I liked the small flat-bar rail, and the A-frame seems to be okay. There’s a super fun tiny little quarter, that’s great for little lip tricks, etc.

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This Bowled corner is actually TONS of fun!

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I haven’t really got my teeth into much else, because the big bowl has been taking up all my time, and tires me out quite a bit.

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Definitely going to Steezy Backside 5-0 this one, very soon…

There ARE also a FEW weird things in this park…

Weird Things at Mcvicker Skatepark

I’ll just leave the pictures here, as I just don’t want to be negative.

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Why?

These few things are definitely weird.

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Some of the plans showed a squared mini ramp bowl here… …but then THIS happened.

Money could’ve been spent better elsewhere, and it leaves my mind wondering what’s going on sometimes.

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This runs straight down into a solid steel fence which has an 11ft vert bowl right behind it.

The Vert Flow Bowl

Grindline seem to have done a pretty good job of building the flow bowl to be good for both goofy, and regular skaters, although it seems to lean towards regular skaters a little more. I’m goofy-footed (amongst other things), but I still love it to death.

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Beast Bowl

To begin with I thought this was a Grindline Skatepark trait, as sometimes park builders really only like to build parks for one type of skater. If you’ve ever skated a park that’s designed for the opposite stance to you, you’ll understand what I mean here. It can be a little frustrating.

Thinking about it, Prince skatepark in Oceanside is really great for goofy skaters, and Vista can flow for everyone, so another great thing about Grindline is that they DO really mix it up. I totally appreciate that, as it’s hard to do well.

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Remember the weird stuff I was talking about? Errr… …why?

Anyway, the new skatepark at McVicker Park in Lake Elsinore is definitely a challenging park to ride. It’s got a little bit of something for everyone.

There’s a hell of a lot of big scary transitions for those of us that love them.

You’ll be seeing a lot of it, because I will definitely be there a lot. This big bowl is too much to just not go to at all.

I’ll  be skating this park for the big bowl, and stick to my favorite little bowl and street course at Serenity Park on the days my balls aren’t so big.

Shout Out to the City of Lake Elsinore

I definitely want to give a massive shoutout to the City of Lake Elsinore.

I’m happy to be living close to a city that’s being so progressive, and forward thinking.

So many cities are not thinking that way. I’m sure with all the work they’re doing for the acrtion sports community, you’ll see big drops in crime in the coming years, as young people actually have a lot to do there.

Big Shout Out to Grindline Skateparks!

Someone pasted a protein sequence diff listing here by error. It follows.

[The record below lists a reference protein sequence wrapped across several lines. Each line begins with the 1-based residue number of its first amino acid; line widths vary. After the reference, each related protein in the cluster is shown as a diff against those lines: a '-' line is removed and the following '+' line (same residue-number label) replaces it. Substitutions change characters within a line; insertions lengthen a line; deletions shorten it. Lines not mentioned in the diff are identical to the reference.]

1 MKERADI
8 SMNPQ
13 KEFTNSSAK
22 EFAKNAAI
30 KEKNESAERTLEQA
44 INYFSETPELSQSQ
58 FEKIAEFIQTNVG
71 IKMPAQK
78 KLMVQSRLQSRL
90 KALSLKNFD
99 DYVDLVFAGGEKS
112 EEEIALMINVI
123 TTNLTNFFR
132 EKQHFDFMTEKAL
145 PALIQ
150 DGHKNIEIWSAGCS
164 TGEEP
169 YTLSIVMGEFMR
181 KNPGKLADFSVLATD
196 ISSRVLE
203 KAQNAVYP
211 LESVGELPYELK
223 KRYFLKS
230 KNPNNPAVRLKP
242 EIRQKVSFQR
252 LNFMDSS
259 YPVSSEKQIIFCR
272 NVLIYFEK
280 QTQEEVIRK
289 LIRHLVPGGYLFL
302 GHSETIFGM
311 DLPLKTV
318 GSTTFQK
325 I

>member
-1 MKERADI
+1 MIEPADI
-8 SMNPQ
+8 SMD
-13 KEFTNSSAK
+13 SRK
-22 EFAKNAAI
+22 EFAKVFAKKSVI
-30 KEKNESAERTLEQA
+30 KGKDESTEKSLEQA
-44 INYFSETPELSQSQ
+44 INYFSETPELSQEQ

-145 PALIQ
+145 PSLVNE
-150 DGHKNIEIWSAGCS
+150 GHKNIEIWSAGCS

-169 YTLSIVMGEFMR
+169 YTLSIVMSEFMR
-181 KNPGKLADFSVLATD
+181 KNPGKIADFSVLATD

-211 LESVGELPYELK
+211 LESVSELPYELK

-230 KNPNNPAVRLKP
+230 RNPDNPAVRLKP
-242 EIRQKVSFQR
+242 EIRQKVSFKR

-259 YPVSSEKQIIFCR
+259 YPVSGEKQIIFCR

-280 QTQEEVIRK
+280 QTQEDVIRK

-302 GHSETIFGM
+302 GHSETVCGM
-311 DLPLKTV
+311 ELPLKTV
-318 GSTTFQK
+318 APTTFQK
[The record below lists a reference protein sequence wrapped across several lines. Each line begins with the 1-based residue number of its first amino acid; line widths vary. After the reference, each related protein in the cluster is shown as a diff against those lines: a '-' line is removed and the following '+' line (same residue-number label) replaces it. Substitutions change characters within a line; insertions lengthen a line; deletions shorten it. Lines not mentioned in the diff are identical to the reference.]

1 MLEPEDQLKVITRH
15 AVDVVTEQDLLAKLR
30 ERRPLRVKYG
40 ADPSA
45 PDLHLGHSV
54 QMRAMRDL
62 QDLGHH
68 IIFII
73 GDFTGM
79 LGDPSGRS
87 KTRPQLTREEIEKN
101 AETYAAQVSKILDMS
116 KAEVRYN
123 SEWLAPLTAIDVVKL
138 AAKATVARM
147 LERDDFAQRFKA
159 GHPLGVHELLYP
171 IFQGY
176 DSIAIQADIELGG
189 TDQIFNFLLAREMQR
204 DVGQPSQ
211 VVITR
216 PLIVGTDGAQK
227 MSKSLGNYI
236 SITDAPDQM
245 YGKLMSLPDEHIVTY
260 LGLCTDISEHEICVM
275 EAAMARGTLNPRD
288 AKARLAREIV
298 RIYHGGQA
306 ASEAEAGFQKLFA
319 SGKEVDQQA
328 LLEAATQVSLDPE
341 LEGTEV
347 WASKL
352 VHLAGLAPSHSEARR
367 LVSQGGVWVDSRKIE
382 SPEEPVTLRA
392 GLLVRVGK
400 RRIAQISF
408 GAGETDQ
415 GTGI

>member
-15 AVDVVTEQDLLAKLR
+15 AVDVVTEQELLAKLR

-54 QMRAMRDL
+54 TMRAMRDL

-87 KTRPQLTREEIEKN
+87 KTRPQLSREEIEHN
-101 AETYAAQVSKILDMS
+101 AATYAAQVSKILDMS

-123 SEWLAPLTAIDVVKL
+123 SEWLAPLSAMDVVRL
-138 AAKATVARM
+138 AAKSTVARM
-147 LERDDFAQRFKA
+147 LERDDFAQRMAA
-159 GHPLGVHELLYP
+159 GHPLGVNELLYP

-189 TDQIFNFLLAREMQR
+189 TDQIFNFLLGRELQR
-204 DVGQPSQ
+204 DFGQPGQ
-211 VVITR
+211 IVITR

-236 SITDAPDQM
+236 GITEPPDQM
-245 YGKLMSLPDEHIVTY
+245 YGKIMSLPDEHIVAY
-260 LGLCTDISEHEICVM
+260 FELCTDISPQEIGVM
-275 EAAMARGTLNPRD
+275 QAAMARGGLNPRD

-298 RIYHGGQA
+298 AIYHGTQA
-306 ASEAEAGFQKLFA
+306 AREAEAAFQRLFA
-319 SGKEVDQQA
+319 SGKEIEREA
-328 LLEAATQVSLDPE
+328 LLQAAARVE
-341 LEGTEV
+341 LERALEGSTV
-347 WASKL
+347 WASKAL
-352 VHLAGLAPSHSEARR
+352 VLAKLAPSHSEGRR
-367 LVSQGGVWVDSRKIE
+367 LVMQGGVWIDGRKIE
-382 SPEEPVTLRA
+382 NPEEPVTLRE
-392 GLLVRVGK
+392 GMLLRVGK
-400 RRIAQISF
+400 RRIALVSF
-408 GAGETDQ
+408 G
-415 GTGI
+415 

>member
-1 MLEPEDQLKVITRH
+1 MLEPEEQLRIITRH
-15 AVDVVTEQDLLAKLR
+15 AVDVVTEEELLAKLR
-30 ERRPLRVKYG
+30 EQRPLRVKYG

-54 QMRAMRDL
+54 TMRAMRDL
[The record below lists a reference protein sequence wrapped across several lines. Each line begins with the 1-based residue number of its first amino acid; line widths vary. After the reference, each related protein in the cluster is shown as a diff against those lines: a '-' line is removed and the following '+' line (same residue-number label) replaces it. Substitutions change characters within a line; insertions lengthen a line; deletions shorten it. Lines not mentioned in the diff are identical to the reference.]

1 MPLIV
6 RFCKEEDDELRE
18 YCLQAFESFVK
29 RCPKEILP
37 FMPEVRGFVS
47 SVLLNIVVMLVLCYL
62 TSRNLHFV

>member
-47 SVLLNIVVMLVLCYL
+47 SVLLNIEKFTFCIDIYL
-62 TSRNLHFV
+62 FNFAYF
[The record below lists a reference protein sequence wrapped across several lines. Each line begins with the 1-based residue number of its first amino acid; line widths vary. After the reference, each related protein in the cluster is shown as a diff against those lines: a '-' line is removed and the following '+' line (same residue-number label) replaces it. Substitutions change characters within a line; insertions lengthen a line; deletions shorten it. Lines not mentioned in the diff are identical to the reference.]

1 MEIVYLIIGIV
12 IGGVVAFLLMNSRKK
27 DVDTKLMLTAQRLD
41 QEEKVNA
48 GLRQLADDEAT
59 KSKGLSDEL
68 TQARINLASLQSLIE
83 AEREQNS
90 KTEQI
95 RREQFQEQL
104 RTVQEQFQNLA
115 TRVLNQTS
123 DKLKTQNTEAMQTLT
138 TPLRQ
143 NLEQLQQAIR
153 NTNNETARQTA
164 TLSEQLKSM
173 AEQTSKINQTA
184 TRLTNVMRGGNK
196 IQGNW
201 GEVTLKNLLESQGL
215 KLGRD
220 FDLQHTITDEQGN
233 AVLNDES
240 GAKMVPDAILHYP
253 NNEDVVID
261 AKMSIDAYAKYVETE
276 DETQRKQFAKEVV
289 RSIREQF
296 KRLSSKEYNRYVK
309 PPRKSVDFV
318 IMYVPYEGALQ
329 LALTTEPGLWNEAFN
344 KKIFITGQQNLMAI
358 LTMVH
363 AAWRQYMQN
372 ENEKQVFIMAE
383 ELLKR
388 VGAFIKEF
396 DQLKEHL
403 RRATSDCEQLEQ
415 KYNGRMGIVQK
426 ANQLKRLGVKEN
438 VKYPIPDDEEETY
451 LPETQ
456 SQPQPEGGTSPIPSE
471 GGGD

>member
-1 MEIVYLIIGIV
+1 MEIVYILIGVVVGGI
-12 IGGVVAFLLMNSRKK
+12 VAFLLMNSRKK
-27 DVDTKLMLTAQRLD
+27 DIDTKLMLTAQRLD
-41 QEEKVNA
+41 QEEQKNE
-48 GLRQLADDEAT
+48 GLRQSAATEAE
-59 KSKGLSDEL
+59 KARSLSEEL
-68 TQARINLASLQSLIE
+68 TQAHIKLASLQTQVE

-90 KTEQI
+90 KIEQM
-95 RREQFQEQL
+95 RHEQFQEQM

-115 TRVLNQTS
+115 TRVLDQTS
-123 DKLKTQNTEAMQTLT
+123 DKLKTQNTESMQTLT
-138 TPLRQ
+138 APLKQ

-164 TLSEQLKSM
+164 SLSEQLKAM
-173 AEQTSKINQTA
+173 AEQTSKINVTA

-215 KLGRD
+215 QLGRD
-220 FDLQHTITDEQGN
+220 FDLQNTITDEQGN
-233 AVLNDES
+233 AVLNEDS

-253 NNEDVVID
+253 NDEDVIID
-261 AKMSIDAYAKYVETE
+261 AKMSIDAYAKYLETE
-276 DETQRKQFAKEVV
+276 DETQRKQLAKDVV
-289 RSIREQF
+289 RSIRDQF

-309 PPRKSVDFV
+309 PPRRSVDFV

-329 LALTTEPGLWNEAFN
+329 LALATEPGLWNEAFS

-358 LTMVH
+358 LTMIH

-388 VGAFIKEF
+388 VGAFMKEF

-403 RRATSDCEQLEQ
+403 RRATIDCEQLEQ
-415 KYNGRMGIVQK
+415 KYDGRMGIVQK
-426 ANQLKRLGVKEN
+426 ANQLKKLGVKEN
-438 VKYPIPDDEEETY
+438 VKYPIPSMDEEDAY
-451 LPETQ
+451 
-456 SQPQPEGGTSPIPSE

Props to Grindline Skateparks for pumping out some really great, truly skateable pro-level parks.

My only small critique would be to maybe do a little better wit the street courses, although I know that a lot of the time, this is down to city planners cutting budgets.

Less of the weird stuff would also be cool. I’m sure there are many people out there that love the creativity. But, let’s get more creative with the building of awesome, skateable terrain, and fewer of the ‘afterthoughts with left over concrete’ I’ve seen more and more of at their parks lately.

Skateparks should be for skaters, not to spend budgets and make politicians feel happy.

Oh, and keep building more big bowls, as it seems to keep the scooters at bay, too!

No, I Don’t Hate Scooters

No, I don’t hate scooters, not even one bit. Within any sport, when people are at a higher skill level, there’s ALWAYS a mutual respect between us. I love skating with anyone that knows how to session. ANYONE.

However, there are grommets of every class, and more grom-scooters than any other right now. So it’s just their turn to be picked on a bit. It’s kind of a right of passage.

MOST People Don’t Remember THIS (but I do!)

Are you old enough to remember the mid-80’s, when it was skateboarders that were picked on? Mostly older, better skaters ‘picked on’ younger, grommet skaters of less skill than them (yes, there was a pecking order). This happens to you when you get in someone’s way, or have no etiquette. It can piss people off, so you get some shit for it. It just so happens to be scooter’s turn right now.

And no, I never pick on anyone. I’m not an asshole (despite popular belief!).,

What about the late 80’s when it was BMXers?  Or the early 90’s when it was rollerbladers that drove everyone nuts?

Snakeboard never really got that time of popularity, which I think was a shame, and coincidental that it was on the rise at the same time as inline skating. Pivotboard has always been underground and obscure, so we fit in with everyone, and try not to answer too many questions, lol. No, I still can’t kickflip my board, FYI. Wouldn’t want to.

The great thing about a rise in popularity like the recent one with scooters, is new skateparks for older people like me to enjoy. More people to skate with, too!

If scooters piss you off, do what I do, go to the skatepark early in the morning, before the grommets get out of bed. The park is empty, and you get a full-on session without them. only the cool people skate early.

I hope pivotboard will have a time where we are the ones hated on as grommets.

The moment everyone hates us, it means we’ve finally arrived, and my goal was achieved.

Interesting perspective, huh?

Heading to McVicker?

Heading to McVicker Park in Lake Elsinore and want someone to skate with, hit me up, I’m always down.

Just make sure you bring your big boys pants with you, so you can skate the big bowls.

Thanks,

Tricklowe